Florida, a critical swing state in the upcoming presidential election, is among a handful of Republican-led states that have passed laws in recent years to tighten voter requirements.
"Many of these people are citizens," said Katherine Culliton-Gonzalez, director of voter protection for the Washington D.C.-based Advancement Project. "They came to the United States in search of the American dream and are now being targeted."
The controversial endeavor has been challenged in court. On Monday, a federal judge in Fort Lauderdale is scheduled to hear arguments in a lawsuit by voting-rights groups to block removal of possibly ineligible voters from registration rolls before the November elections.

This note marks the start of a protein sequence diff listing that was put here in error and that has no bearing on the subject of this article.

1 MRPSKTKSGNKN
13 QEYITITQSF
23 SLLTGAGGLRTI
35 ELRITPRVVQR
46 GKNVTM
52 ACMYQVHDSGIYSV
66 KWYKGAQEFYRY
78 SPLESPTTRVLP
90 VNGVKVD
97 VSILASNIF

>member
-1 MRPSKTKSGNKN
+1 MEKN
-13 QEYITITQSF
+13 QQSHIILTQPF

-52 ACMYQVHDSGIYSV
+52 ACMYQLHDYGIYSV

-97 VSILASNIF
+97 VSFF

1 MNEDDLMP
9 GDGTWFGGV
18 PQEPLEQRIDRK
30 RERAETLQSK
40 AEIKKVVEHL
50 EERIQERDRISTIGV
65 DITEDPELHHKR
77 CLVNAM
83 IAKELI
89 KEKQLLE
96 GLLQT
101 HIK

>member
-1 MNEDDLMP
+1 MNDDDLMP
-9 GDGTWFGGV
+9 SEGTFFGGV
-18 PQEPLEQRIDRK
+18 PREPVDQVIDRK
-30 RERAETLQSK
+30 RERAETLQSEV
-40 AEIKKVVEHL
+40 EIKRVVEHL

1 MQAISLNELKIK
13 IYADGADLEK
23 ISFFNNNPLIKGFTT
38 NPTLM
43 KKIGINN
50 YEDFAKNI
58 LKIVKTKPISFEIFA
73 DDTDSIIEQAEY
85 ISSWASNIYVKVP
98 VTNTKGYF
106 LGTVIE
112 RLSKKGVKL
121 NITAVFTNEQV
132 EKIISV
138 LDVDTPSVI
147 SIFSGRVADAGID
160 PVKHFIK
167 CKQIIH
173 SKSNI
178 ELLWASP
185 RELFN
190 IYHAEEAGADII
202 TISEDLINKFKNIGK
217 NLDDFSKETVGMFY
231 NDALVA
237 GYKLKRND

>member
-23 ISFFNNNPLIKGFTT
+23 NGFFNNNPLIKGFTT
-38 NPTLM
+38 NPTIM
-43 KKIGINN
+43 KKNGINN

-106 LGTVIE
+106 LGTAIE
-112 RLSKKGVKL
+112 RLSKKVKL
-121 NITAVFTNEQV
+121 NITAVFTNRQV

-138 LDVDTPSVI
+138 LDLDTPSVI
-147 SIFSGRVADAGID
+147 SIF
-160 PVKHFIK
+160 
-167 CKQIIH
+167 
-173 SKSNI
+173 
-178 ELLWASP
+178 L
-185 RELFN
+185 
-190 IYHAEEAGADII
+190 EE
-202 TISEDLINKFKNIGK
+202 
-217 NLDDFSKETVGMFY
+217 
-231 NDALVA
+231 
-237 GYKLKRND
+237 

Five groups and two individual plaintiffs are seeking an injunction against the effort, contending that federal law bars the state from taking voters off the rolls within 90 days before an election.
Many likely won't be able to be removed before voting begins anyway. Once counties decide to pursue possible removal of a voter, they still will send that person a certified letter starting a 30-day clock for response. Even if they don't get a response or the letter is returned, in many cases the counties will continue to try to locate the person anyway, several supervisors said.
Most of the names on the new list, by far, are from one county. Of the 198 names, 82 of them are from Miami-Dade. Another 23 are from Broward County and 21 are from Bay County, which includes Panama City. Fifteen names are from Collier County, which includes Naples, 14 from Palm Beach County, 12 from Orange County, which includes Orlando, and fewer than 10 each from a handful of other counties.